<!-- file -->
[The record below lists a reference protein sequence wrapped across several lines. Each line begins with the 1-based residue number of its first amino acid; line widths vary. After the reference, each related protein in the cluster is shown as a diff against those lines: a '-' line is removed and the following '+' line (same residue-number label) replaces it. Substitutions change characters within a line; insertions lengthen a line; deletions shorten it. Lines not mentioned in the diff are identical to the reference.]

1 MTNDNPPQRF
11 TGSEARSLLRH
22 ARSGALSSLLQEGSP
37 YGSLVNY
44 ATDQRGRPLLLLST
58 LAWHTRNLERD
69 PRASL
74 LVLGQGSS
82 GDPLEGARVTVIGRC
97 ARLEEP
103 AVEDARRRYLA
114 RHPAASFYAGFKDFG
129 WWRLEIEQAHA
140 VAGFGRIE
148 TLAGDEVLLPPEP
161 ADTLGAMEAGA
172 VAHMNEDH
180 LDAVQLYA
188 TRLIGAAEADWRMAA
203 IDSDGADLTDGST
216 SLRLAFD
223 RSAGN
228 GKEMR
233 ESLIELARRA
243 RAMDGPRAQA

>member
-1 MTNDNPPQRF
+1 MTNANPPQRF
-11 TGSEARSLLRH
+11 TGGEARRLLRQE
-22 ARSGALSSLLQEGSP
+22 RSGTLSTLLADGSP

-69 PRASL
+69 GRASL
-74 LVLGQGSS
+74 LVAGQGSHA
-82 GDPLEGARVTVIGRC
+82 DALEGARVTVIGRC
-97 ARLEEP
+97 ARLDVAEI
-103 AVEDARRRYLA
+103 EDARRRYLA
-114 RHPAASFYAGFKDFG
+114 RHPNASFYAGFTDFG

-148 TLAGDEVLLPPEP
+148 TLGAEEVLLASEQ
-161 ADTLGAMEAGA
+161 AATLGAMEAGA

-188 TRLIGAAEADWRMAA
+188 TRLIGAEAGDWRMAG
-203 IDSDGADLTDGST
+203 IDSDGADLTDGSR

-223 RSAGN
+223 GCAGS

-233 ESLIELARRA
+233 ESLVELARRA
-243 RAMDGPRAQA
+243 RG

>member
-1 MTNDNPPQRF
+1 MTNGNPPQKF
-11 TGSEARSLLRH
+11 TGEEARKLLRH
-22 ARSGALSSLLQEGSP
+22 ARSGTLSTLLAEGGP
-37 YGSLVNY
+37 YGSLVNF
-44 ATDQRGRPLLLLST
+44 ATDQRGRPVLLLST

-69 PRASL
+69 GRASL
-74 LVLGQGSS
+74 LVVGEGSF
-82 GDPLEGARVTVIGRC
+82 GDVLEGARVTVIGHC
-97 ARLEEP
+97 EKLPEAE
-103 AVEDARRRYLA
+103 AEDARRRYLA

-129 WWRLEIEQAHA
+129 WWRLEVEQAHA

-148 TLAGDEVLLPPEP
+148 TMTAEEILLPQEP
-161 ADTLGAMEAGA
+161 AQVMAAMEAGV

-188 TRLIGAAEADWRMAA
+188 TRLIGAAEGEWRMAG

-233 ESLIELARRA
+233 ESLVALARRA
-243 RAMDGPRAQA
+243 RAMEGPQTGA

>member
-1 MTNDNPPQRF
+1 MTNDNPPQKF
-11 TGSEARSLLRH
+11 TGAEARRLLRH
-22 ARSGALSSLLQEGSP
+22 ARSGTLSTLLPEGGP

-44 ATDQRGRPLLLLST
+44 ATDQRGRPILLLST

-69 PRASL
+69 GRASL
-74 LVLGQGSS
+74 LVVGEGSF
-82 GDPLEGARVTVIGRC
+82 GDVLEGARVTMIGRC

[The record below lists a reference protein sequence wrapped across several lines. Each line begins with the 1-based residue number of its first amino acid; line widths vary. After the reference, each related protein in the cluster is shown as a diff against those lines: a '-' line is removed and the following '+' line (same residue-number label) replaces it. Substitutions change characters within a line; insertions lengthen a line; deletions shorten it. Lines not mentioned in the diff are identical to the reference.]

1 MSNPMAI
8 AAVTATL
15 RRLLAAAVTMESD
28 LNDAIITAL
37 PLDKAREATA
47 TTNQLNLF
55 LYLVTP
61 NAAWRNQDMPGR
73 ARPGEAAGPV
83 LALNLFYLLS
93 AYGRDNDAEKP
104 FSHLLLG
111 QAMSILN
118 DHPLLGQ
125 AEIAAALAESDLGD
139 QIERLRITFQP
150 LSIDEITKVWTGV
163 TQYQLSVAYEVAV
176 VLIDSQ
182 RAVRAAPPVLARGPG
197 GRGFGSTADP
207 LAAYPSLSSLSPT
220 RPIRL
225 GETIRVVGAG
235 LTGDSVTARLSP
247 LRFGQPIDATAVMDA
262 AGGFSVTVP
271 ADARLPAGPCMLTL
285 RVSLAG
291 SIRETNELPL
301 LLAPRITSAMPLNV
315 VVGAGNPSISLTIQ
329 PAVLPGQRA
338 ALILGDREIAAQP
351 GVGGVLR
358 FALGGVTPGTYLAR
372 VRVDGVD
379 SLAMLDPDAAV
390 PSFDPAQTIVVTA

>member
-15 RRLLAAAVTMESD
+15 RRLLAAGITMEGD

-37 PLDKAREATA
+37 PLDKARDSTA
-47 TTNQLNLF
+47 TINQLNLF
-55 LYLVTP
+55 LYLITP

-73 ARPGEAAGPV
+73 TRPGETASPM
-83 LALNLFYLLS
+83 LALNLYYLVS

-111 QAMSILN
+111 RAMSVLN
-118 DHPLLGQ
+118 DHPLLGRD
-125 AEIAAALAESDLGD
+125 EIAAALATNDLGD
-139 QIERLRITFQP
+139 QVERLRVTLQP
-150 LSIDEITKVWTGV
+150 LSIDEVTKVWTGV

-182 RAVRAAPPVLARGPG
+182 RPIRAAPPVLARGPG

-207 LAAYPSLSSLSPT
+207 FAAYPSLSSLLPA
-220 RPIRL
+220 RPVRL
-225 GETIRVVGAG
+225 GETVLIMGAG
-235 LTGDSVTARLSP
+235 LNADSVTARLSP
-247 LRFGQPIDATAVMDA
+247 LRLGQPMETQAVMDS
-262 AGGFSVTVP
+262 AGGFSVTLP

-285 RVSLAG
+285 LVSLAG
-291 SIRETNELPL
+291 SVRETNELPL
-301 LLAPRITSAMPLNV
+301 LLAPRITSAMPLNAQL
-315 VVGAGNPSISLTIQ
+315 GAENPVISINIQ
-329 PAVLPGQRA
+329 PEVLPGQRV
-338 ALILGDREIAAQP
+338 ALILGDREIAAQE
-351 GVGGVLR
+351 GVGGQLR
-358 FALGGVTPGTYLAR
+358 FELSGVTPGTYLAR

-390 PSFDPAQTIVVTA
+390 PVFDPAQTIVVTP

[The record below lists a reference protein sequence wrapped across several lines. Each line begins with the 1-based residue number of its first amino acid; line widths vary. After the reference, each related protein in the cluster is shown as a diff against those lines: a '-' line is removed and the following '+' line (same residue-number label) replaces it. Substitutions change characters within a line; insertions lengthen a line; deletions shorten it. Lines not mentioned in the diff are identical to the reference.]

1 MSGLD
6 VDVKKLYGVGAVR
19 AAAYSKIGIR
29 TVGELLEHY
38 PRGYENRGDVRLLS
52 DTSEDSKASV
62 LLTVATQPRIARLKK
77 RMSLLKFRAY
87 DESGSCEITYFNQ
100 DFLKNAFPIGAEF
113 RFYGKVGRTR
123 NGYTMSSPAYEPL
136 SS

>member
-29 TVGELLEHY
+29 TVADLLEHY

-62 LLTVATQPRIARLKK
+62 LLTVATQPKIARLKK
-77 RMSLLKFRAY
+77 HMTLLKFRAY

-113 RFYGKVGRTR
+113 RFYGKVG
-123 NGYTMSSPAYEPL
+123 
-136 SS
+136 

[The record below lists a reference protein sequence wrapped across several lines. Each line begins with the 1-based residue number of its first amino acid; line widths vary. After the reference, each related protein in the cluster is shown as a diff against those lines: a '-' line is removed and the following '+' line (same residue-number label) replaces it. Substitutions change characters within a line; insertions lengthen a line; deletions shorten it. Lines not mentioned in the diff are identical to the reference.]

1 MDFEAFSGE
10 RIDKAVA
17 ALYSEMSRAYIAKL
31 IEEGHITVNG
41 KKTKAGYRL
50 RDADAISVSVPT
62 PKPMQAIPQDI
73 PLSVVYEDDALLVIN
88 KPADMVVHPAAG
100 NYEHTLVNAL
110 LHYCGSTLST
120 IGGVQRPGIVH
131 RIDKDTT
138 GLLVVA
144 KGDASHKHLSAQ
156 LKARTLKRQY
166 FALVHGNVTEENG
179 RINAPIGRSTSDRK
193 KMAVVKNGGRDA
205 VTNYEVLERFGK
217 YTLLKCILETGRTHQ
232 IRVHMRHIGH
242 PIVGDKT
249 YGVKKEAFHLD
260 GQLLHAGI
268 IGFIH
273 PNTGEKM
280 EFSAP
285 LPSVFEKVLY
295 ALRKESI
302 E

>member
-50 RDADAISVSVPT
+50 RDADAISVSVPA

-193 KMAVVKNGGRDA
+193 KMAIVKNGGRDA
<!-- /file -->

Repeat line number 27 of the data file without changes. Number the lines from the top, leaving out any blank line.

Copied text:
>member